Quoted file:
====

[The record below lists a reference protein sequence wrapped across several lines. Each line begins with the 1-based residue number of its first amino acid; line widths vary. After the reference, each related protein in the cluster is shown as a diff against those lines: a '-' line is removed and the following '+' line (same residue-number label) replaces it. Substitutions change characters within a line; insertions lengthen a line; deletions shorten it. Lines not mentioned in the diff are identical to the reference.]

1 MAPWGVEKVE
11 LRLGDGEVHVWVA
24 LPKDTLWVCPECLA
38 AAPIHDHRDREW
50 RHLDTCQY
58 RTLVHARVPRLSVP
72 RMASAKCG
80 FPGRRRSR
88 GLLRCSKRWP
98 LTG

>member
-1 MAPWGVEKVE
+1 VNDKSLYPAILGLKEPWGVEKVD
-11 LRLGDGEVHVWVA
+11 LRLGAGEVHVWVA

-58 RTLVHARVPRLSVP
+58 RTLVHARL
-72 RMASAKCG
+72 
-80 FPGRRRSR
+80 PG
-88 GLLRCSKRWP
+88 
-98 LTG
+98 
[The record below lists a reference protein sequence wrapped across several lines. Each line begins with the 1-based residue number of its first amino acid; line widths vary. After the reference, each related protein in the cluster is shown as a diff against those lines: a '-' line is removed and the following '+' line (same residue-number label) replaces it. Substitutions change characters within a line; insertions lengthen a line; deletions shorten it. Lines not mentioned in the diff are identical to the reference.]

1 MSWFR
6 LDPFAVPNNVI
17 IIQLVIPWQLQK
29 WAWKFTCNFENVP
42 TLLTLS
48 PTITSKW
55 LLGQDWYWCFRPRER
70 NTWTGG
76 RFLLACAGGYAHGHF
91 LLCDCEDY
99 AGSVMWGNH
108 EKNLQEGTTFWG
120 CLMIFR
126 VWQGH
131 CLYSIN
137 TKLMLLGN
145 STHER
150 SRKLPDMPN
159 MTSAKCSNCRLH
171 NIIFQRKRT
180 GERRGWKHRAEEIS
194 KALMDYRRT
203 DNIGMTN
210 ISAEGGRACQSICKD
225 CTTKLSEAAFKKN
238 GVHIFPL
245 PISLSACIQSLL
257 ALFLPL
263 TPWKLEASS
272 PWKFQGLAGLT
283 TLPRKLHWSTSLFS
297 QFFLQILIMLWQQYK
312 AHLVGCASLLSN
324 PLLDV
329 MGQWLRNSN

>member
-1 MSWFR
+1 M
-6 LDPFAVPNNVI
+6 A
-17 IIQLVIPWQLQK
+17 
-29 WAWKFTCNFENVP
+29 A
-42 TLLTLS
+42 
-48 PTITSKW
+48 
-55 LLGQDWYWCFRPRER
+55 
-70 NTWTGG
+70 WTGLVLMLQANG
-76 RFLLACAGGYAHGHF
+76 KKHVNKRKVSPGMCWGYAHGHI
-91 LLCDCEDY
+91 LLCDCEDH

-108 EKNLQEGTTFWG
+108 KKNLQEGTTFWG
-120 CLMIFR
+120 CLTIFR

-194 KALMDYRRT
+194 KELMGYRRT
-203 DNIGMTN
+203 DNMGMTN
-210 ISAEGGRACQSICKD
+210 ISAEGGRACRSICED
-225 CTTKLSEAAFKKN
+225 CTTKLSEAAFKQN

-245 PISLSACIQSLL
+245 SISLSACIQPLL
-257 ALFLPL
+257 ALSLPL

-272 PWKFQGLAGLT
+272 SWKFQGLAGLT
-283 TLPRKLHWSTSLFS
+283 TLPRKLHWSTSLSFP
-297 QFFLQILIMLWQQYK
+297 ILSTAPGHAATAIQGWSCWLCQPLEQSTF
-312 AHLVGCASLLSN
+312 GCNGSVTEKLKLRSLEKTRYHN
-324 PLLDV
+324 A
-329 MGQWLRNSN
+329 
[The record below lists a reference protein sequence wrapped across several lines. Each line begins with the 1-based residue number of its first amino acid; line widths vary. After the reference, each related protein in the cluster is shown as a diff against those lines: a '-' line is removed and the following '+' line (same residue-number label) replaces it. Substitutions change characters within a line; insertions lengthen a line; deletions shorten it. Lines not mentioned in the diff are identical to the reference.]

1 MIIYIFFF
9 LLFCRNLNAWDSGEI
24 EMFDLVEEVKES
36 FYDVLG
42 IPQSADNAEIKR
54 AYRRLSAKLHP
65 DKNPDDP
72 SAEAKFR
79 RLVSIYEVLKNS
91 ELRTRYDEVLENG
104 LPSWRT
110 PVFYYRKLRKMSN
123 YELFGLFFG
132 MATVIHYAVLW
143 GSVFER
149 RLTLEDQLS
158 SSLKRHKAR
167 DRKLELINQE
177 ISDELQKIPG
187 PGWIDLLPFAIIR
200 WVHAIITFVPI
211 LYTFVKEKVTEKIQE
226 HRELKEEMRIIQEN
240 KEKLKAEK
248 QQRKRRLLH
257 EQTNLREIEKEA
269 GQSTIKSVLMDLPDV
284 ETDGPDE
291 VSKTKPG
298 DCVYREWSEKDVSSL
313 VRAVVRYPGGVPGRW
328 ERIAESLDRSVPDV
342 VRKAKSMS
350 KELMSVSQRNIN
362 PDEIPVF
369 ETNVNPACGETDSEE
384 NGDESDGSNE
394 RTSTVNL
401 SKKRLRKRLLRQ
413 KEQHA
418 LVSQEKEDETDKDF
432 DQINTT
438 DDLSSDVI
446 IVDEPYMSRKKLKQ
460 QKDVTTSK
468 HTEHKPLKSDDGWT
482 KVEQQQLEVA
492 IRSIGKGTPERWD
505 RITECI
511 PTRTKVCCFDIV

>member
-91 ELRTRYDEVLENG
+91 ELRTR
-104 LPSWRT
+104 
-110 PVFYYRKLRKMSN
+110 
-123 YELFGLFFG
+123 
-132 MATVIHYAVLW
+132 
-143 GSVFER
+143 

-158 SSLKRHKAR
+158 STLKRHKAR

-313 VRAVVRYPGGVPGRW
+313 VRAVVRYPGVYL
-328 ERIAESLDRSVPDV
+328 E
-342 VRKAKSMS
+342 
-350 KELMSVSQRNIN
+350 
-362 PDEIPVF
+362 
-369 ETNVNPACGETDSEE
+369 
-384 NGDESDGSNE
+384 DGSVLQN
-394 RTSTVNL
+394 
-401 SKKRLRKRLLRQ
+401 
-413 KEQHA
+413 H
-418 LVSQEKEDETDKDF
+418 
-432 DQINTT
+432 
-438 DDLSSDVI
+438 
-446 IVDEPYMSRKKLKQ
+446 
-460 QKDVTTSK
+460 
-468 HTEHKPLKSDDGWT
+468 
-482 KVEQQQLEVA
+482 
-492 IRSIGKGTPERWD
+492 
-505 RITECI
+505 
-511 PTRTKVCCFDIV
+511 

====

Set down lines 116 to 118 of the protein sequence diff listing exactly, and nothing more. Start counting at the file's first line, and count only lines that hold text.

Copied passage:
36 FYDVLG
42 IPQSADNAEIKR
54 AYRRLSAKLHP